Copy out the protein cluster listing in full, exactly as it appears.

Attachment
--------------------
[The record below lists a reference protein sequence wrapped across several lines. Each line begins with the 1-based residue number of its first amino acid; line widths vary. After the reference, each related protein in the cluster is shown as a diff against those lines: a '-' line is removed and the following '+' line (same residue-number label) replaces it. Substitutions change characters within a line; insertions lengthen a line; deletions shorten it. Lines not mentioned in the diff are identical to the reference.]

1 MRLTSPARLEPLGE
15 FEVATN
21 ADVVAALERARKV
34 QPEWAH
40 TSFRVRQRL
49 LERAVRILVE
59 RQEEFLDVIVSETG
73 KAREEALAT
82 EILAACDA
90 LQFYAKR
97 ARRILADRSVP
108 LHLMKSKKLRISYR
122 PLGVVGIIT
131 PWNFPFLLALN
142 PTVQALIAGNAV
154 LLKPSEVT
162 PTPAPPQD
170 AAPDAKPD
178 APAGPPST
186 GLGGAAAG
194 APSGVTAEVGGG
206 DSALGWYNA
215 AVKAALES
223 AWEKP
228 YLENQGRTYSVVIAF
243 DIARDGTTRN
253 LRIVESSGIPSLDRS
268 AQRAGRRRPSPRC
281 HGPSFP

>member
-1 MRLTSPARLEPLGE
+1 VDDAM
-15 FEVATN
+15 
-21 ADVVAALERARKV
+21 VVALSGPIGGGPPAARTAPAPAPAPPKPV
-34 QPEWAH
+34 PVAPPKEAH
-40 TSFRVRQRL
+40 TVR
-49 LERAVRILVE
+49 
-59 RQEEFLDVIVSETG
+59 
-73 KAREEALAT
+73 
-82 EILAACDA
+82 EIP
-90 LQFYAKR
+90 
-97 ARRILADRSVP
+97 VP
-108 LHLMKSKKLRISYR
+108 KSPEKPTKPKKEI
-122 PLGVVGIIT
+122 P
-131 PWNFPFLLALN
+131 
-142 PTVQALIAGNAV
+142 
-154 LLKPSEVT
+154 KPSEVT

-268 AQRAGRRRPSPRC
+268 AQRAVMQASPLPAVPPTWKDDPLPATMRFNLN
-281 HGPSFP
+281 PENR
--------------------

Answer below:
[The record below lists a reference protein sequence wrapped across several lines. Each line begins with the 1-based residue number of its first amino acid; line widths vary. After the reference, each related protein in the cluster is shown as a diff against those lines: a '-' line is removed and the following '+' line (same residue-number label) replaces it. Substitutions change characters within a line; insertions lengthen a line; deletions shorten it. Lines not mentioned in the diff are identical to the reference.]

1 MRLTSPARLEPLGE
15 FEVATN
21 ADVVAALERARKV
34 QPEWAH
40 TSFRVRQRL
49 LERAVRILVE
59 RQEEFLDVIVSETG
73 KAREEALAT
82 EILAACDA
90 LQFYAKR
97 ARRILADRSVP
108 LHLMKSKKLRISYR
122 PLGVVGIIT
131 PWNFPFLLALN
142 PTVQALIAGNAV
154 LLKPSEVT
162 PTPAPPQD
170 AAPDAKPD
178 APAGPPST
186 GLGGAAAG
194 APSGVTAEVGGG
206 DSALGWYNA
215 AVKAALES
223 AWEKP
228 YLENQGRTYSVVIAF
243 DIARDGTTRN
253 LRIVESSGIPSLDRS
268 AQRAGRRRPSPRC
281 HGPSFP

>member
-1 MRLTSPARLEPLGE
+1 VDDAM
-15 FEVATN
+15 
-21 ADVVAALERARKV
+21 VVALSGPIGGGPPAARTAPAPAPAPPKPV
-34 QPEWAH
+34 PVAPPKEAH
-40 TSFRVRQRL
+40 TVR
-49 LERAVRILVE
+49 
-59 RQEEFLDVIVSETG
+59 
-73 KAREEALAT
+73 
-82 EILAACDA
+82 EIP
-90 LQFYAKR
+90 
-97 ARRILADRSVP
+97 VP
-108 LHLMKSKKLRISYR
+108 KSPEKPTKPKKEI
-122 PLGVVGIIT
+122 P
-131 PWNFPFLLALN
+131 
-142 PTVQALIAGNAV
+142 
-154 LLKPSEVT
+154 KPSEVT

-268 AQRAGRRRPSPRC
+268 AQRAVMQASPLPAVPPTWKDDPLPATMRFNLN
-281 HGPSFP
+281 PENR